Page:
7. Whiteout (2004)
As a writer, Follett constantly reinvented his thrillers, but nothing is a more knife-edge drama than Whiteout. The master of historical fiction, although straying a bit from his typical genre, delivers a suspenseful novel, worthy of joining his rich legacy. Even if it`s not perfect, Whiteout remains the nail-biting, wicked thriller that seems to grow on you, keeping the pages turning.
Just like for any other novel, Follett did intense research before starting to write his novel. Just as everyone was happily preparing for Christmas Eve, a canister containing a deadly virus goes missing. Antonia Gallo, security director of the medical research firm, knew she was in trouble, but little did she expect the nightmare that was to come.
One way or another, so many lives depended on the recovery of the virus. Antonia, disgraced and forced to resign from the police department, owes her career solely to keeping the drug safe. Stanley Oxenford, the company`s director, has bet everything he has on the antidote, while his children have already decided how to spend the money it will bring.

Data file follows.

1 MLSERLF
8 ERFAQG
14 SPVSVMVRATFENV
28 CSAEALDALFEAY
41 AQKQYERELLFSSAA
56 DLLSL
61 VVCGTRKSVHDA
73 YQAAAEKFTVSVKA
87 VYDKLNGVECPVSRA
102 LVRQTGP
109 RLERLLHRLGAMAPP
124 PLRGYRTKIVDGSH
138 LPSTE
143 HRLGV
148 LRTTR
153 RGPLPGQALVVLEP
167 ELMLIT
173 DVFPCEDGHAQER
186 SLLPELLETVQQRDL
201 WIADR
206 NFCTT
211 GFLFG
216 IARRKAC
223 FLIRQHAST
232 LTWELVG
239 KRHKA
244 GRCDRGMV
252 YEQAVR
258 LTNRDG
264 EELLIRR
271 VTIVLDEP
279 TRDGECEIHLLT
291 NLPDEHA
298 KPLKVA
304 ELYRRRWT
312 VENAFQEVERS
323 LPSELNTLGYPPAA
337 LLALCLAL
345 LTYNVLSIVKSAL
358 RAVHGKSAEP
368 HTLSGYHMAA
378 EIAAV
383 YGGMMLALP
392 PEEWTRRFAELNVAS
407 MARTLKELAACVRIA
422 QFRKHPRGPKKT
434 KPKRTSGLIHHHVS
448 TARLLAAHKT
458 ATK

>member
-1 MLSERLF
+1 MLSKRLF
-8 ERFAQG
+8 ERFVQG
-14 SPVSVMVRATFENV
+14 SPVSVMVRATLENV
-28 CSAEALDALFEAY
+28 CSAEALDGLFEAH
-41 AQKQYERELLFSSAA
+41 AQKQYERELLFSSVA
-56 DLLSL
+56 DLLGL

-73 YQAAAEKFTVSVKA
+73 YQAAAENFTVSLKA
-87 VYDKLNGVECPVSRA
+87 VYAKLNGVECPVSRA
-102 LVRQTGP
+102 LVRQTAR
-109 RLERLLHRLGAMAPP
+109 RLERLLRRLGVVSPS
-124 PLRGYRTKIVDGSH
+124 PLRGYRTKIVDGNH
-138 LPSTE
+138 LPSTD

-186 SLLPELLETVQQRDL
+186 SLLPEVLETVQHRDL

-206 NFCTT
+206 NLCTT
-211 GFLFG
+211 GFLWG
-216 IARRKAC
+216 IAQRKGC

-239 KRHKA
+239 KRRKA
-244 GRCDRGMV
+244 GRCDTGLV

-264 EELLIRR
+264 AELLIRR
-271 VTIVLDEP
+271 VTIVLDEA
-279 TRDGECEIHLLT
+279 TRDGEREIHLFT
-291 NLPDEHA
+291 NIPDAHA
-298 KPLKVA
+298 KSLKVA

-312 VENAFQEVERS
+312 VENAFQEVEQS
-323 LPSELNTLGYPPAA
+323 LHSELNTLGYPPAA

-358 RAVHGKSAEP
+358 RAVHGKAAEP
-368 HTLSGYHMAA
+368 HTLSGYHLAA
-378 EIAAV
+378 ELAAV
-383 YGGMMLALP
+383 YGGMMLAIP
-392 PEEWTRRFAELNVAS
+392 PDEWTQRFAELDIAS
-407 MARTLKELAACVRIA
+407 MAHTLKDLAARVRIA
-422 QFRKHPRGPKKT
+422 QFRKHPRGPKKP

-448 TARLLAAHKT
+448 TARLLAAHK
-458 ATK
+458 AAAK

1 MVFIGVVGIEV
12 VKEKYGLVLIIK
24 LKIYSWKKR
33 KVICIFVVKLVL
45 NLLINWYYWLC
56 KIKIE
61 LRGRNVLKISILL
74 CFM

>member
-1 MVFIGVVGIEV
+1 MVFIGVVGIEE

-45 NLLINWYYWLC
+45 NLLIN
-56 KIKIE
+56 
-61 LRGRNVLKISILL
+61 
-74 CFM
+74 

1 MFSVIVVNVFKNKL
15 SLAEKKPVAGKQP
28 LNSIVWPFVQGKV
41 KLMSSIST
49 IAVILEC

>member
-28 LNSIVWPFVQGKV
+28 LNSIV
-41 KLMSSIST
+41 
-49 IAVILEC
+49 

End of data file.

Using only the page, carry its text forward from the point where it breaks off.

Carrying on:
A local television reporter
Determined to make a name for himself, has sniffed the potential of a missing virus story. A violent trio set to steal it for their mysterious client with a hidden motive. Each and every one of them have a personal interest an gain from the disappearance or recovery of the biological weapon, however, when a blizzard whips out upon them, all their plans mean nothing as they become prisoners of a remote family house.
Sexual attraction, rivalries and jealousies included, this book is not for the weak-hearted. Follett managed yet again to write a page-turning thriller that will throw you into a tailspin. Since it came out this novel has spiked up extreme reviews, but if suspense, desperate secrets and a rollercoaster of plot twists are what you`re looking for, then look no further as you have found your read of the day.